To that end, Medley Global expects Sprint to be one of the carriers that will fight the Verizon-Alltel move, alongside T-Mobile USA.
“This deal could rekindle their campaign to get the FCC to revisit the current special access pricing and provisioning regime that they view as unreasonable,” Zufolo said. “The FCC may be hard-pressed not to consider this issue.”
Alltel Subscribers, Execs
Another concern about the Verizon-Alltel combination is the effect on consumers. Verizon could alienate the Alltel base if it doesn’t play its cards right, said Ayvazian. Alltel has created a unique position by being “nimble and pesky,” he said, offering packages and features different from the larger carriers. Many a customer has chosen Alltel over the Big 4 for its emphasis on customers; Verizon, conversely, is network-centric, Ayvazian said.
“If Verizon’s smart, they’ll work to secure the Alltel subscribers before they complete the transaction,” he said.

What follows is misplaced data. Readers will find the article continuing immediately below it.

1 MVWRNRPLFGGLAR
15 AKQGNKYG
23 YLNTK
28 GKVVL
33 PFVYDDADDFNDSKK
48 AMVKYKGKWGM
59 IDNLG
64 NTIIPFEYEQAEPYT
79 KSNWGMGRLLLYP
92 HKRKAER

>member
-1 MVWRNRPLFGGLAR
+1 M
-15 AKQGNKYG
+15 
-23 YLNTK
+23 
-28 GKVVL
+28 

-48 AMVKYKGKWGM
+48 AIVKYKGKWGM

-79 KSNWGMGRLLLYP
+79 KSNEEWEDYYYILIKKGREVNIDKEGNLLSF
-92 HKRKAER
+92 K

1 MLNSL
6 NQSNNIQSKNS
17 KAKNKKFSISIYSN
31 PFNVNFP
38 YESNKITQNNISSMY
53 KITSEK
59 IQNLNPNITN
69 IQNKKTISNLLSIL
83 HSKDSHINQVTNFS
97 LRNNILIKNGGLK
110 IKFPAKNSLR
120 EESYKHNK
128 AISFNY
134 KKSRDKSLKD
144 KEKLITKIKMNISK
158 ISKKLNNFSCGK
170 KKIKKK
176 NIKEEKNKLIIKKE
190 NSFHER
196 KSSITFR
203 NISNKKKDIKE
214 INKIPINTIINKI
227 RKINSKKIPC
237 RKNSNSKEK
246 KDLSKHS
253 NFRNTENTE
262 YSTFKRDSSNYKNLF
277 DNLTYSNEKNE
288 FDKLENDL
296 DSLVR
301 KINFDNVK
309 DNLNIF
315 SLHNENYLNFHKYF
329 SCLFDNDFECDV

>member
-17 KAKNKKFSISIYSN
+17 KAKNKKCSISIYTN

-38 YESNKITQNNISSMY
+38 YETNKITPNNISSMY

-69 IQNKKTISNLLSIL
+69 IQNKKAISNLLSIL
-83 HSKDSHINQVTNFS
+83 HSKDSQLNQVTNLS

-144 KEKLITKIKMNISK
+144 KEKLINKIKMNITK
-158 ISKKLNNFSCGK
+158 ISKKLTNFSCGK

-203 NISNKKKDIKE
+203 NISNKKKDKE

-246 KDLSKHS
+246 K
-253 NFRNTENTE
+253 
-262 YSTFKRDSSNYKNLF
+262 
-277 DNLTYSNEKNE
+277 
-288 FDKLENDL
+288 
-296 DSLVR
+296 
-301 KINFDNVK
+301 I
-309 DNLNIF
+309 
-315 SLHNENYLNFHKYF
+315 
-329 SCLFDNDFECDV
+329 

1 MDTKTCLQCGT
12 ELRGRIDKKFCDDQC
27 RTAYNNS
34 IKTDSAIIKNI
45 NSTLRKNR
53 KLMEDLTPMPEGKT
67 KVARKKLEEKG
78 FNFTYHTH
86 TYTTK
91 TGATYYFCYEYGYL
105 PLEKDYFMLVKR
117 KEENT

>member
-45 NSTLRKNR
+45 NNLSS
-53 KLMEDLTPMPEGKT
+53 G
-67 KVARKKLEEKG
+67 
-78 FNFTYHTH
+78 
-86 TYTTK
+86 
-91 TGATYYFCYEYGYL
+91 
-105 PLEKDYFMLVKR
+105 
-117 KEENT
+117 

There’s one big way to do that: spin off an MVNO of sorts — a separate brand riding the Verizon network. With 13 million people being forced to join the Verizon family, it makes sense for Verizon to “make up a new brand and create a bridge for them to become part of Verizon world,” said Ayvazian.
The MVNO could have characteristics — features, billing procedures or geographic coverage — that differ from the mainstream Verizon Wireless profile. It even could keep the Alltel name, Ayvazian said.
Another content-oriented approach to keeping the Alltel base is to bundle Verizon’s other services, including FiOS. Those would be more content-oriented.
He expects Verizon officials to include such approaches in presentations to regulators as a way to secure quicker approval.
In the meantime, Alltel executives are, like that white-bearded wizard, probably going to “disappear,” Ayvazian said. Layoffs also are sure to hit Alltel workers. “I expect there to be big cultural differences. I don’t expect much of the Alltel culture to survive.”
On the management side, leaders will get “nice parachutes,” while people on the operations side will remain until the networks are integrated, Ayvazian said. Indeed, after integration costs, Verizon expects to reduce capex and opex, with savings of $1 billion in the second year after closing.